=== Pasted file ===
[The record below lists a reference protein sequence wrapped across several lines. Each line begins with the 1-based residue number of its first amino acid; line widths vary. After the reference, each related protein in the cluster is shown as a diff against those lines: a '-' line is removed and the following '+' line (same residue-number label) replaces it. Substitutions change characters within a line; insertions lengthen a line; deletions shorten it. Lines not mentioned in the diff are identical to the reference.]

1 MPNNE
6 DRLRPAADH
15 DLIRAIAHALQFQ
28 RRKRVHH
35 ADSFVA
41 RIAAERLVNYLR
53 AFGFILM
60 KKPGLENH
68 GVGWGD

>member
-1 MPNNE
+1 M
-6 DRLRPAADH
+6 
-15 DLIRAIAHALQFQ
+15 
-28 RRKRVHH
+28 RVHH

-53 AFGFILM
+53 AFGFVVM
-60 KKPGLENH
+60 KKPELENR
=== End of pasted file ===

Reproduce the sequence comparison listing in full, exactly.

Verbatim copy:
[The record below lists a reference protein sequence wrapped across several lines. Each line begins with the 1-based residue number of its first amino acid; line widths vary. After the reference, each related protein in the cluster is shown as a diff against those lines: a '-' line is removed and the following '+' line (same residue-number label) replaces it. Substitutions change characters within a line; insertions lengthen a line; deletions shorten it. Lines not mentioned in the diff are identical to the reference.]

1 MPNNE
6 DRLRPAADH
15 DLIRAIAHALQFQ
28 RRKRVHH
35 ADSFVA
41 RIAAERLVNYLR
53 AFGFILM
60 KKPGLENH
68 GVGWGD

>member
-1 MPNNE
+1 M
-6 DRLRPAADH
+6 
-15 DLIRAIAHALQFQ
+15 
-28 RRKRVHH
+28 RVHH

-53 AFGFILM
+53 AFGFVVM
-60 KKPGLENH
+60 KKPELENR